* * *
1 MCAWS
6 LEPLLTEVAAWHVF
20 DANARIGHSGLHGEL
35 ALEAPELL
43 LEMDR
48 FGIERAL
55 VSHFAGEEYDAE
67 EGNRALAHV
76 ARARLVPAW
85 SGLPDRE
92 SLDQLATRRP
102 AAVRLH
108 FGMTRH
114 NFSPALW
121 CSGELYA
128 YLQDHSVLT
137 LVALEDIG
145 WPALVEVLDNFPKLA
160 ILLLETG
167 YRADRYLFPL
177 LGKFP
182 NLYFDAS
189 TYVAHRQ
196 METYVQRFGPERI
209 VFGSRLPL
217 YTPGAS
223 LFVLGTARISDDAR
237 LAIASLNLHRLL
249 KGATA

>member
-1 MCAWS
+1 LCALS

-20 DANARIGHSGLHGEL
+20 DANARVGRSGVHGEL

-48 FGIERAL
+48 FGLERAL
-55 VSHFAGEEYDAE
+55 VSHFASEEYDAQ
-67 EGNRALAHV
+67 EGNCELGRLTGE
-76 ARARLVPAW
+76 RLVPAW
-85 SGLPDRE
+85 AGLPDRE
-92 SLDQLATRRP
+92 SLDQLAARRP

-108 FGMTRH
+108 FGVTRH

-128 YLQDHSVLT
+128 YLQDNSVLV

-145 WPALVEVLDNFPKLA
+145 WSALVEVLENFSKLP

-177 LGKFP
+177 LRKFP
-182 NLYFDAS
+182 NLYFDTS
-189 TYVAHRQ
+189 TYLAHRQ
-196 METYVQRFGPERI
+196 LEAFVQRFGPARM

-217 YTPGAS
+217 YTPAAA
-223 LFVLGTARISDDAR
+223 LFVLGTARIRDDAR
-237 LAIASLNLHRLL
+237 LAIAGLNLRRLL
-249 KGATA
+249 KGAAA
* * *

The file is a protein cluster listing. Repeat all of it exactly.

1 MCAWS
6 LEPLLTEVAAWHVF
20 DANARIGHSGLHGEL
35 ALEAPELL
43 LEMDR
48 FGIERAL
55 VSHFAGEEYDAE
67 EGNRALAHV
76 ARARLVPAW
85 SGLPDRE
92 SLDQLATRRP
102 AAVRLH
108 FGMTRH
114 NFSPALW
121 CSGELYA
128 YLQDHSVLT
137 LVALEDIG
145 WPALVEVLDNFPKLA
160 ILLLETG
167 YRADRYLFPL
177 LGKFP
182 NLYFDAS
189 TYVAHRQ
196 METYVQRFGPERI
209 VFGSRLPL
217 YTPGAS
223 LFVLGTARISDDAR
237 LAIASLNLHRLL
249 KGATA

>member
-1 MCAWS
+1 LCALS

-20 DANARIGHSGLHGEL
+20 DANARVGRSGVHGEL

-48 FGIERAL
+48 FGLERAL
-55 VSHFAGEEYDAE
+55 VSHFASEEYDAQ
-67 EGNRALAHV
+67 EGNCELGRLTGE
-76 ARARLVPAW
+76 RLVPAW
-85 SGLPDRE
+85 AGLPDRE
-92 SLDQLATRRP
+92 SLDQLAARRP

-108 FGMTRH
+108 FGVTRH

-128 YLQDHSVLT
+128 YLQDNSVLV

-145 WPALVEVLDNFPKLA
+145 WSALVEVLENFSKLP

-177 LGKFP
+177 LRKFP
-182 NLYFDAS
+182 NLYFDTS
-189 TYVAHRQ
+189 TYLAHRQ
-196 METYVQRFGPERI
+196 LEAFVQRFGPARM

-217 YTPGAS
+217 YTPAAA
-223 LFVLGTARISDDAR
+223 LFVLGTARIRDDAR
-237 LAIASLNLHRLL
+237 LAIAGLNLRRLL
-249 KGATA
+249 KGAAA